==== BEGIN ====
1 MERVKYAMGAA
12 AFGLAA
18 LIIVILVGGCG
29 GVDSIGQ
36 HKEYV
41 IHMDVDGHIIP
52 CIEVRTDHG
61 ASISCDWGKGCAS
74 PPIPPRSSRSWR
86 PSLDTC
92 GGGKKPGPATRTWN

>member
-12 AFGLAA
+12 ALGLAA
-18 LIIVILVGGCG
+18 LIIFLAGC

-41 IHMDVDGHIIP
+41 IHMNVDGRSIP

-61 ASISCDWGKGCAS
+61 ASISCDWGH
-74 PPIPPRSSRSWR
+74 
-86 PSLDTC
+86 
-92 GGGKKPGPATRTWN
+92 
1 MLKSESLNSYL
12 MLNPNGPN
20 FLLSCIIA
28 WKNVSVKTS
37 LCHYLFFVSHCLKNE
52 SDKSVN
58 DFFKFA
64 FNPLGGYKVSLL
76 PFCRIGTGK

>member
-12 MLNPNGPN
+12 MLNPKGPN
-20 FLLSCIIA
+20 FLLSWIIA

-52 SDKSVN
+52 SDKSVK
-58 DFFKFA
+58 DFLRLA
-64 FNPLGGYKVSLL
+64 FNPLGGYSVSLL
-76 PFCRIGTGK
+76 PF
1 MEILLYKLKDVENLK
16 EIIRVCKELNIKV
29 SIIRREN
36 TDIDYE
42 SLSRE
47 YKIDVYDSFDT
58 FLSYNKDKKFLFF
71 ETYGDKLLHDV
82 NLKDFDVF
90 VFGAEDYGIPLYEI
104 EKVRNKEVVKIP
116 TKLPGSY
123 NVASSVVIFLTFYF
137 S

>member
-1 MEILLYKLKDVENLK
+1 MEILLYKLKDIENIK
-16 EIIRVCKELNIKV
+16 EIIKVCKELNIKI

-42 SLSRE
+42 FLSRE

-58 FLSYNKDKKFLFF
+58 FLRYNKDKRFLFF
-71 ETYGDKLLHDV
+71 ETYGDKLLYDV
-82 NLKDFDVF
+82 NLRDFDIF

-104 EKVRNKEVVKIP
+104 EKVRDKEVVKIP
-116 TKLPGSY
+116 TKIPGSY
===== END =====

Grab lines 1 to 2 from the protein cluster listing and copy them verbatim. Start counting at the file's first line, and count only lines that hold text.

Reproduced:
1 MERVKYAMGAA
12 AFGLAA